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Characterization of Tumor-Derived B56gamma Mutations and Their Effect on Tumor Suppressor Function of B56gamma PP2A

  • Author(s): Nobumori, Yumiko
  • Advisor(s): Liu, Xuan
  • et al.
Abstract

The heterotrimeric PP2A holoenzyme consists of a scaffolding A, a catalytic C, and a variable regulatory B subunit. Previous study has reported that B56gamma subunit mediates the tumor suppressive function of PP2A. B56gamma specific PP2A inhibits cell transformation by dephosphorylating and activating p53. In addition, B56gamma specific PP2A possesses the p53 independent tumor suppressive function although its mechanism is unclear. In the present study, we demonstrate the mechanism of B56gamma tumor suppressive function inactivation through characterizing B56gamma mutations identified in human cancer.

First, we demonstrate that the A383G and F395C mutations disrupt B56gamma from interacting and activating p53. The mutants are unable to dephosphorylate p53 and thus lack the p53 dependent tumor suppressive function. Moreover, we identify the region adjacent to these mutations as the p53 binding domain. This finding implies that the bridging interaction between B56gamma and p53 is required for p53 dephosphorylation by PP2A.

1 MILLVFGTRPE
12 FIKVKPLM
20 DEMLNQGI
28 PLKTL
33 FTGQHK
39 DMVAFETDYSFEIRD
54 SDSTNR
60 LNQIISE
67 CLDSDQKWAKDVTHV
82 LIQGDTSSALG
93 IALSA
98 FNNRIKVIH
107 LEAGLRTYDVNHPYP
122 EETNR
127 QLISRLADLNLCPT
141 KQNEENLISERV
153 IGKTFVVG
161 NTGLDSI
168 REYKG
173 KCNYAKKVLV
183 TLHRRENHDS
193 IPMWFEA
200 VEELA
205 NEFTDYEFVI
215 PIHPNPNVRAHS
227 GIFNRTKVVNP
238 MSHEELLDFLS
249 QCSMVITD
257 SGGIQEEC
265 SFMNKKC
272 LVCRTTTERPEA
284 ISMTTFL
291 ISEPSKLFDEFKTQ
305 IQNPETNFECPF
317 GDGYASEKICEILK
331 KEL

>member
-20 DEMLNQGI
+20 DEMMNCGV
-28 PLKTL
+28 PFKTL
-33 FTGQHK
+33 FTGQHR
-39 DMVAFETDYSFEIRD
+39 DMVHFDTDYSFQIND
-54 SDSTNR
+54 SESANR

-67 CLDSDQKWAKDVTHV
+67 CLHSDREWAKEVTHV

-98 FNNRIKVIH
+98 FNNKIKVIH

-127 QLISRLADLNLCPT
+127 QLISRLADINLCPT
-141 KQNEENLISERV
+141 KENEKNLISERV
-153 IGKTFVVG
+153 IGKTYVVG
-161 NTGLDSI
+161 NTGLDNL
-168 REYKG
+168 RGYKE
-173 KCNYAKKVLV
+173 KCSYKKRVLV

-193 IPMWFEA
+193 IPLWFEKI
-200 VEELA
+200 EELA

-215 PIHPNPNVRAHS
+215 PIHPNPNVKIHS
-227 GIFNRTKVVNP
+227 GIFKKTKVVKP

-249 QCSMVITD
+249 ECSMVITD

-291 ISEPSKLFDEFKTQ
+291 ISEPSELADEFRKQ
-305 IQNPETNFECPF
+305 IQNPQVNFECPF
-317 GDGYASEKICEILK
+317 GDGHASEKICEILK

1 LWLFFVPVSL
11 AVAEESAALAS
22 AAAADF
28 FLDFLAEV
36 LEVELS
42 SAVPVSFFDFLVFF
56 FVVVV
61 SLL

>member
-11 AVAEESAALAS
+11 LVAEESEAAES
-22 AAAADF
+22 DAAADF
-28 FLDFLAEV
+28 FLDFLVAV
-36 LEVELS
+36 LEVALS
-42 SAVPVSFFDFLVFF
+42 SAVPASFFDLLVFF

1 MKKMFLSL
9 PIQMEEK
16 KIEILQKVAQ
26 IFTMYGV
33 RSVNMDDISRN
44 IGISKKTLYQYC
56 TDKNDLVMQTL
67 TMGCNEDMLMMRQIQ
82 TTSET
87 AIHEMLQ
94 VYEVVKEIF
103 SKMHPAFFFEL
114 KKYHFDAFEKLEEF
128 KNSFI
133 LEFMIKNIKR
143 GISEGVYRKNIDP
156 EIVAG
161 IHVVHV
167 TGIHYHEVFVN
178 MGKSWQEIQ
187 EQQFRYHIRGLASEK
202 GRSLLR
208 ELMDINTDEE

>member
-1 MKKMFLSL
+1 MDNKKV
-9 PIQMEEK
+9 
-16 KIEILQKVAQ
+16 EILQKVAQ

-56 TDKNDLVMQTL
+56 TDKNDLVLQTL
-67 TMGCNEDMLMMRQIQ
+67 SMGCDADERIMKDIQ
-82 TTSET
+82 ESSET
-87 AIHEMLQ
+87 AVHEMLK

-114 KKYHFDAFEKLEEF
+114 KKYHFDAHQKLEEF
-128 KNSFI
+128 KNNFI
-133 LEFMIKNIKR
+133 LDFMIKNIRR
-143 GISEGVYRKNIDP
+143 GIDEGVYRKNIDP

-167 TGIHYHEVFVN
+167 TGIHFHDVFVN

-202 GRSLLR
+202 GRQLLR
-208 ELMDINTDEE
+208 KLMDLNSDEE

Second, we show that the C39R mutation within the HEAT repeat 1 disrupts B56gamma binding with the AC core and thus abolishes the B56gamma tumor suppressive function completely. We further demonstrate that the intact HEAT repeat 1 is required for B56gamma to bind the AC core, providing structural insights into the B56gamma specific PP2A holoenzyme assembly.

Further characterization of additional B56gamma mutations reveals two classes of mutations with different mechanisms of tumor suppressive function inactivation. Mutations in the first class disrupt the interaction between B56gamma and the AC core and thus fail to regulate all substrates and completely lose the tumor suppressive function. Mutations in the second class prevent specific substrates from binding B56gamma and partially reduce the tumor suppressive function. Although it remains to be investigated how frequently these mutations occur, our results underline the importance of B56gamma tumor suppressive function in human cancer.

Finally, we identified the S220N mutation that specifically disrupts the p53 independent tumor suppressive function of B56gamma, suggesting that it may disrupt the binding of unknown substrates. Identification of these proteins would contribute to the further understanding of the tumor suppressor role of B56gamma in cells.

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